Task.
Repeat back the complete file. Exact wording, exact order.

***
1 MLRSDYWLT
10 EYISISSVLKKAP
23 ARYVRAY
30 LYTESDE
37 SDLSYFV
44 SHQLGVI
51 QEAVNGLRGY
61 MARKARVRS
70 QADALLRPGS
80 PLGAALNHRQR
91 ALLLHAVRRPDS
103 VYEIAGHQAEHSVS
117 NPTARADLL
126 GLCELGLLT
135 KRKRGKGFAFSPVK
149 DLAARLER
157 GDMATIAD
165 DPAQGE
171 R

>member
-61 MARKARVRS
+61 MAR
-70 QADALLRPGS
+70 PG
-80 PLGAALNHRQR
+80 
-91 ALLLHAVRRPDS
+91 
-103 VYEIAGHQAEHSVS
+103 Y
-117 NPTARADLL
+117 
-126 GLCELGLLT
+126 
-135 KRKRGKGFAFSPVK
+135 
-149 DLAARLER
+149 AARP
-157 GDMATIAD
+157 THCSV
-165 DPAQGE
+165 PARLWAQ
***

1 MLRSDYWLT
10 EYISISSVLKKAP
23 ARYVRAY
30 LYTESDE
37 SDLSYFV
44 SHQLGVI
51 QEAVNGLRGY
61 MARKARVRS
70 QADALLRPGS
80 PLGAALNHRQR
91 ALLLHAVRRPDS
103 VYEIAGHQAEHSVS
117 NPTARADLL
126 GLCELGLLT
135 KRKRGKGFAFSPVK
149 DLAARLER
157 GDMATIAD
165 DPAQGE
171 R

>member
-61 MARKARVRS
+61 MAR
-70 QADALLRPGS
+70 PG
-80 PLGAALNHRQR
+80 
-91 ALLLHAVRRPDS
+91 
-103 VYEIAGHQAEHSVS
+103 Y
-117 NPTARADLL
+117 
-126 GLCELGLLT
+126 
-135 KRKRGKGFAFSPVK
+135 
-149 DLAARLER
+149 AARP
-157 GDMATIAD
+157 THCSV
-165 DPAQGE
+165 PARLWAQ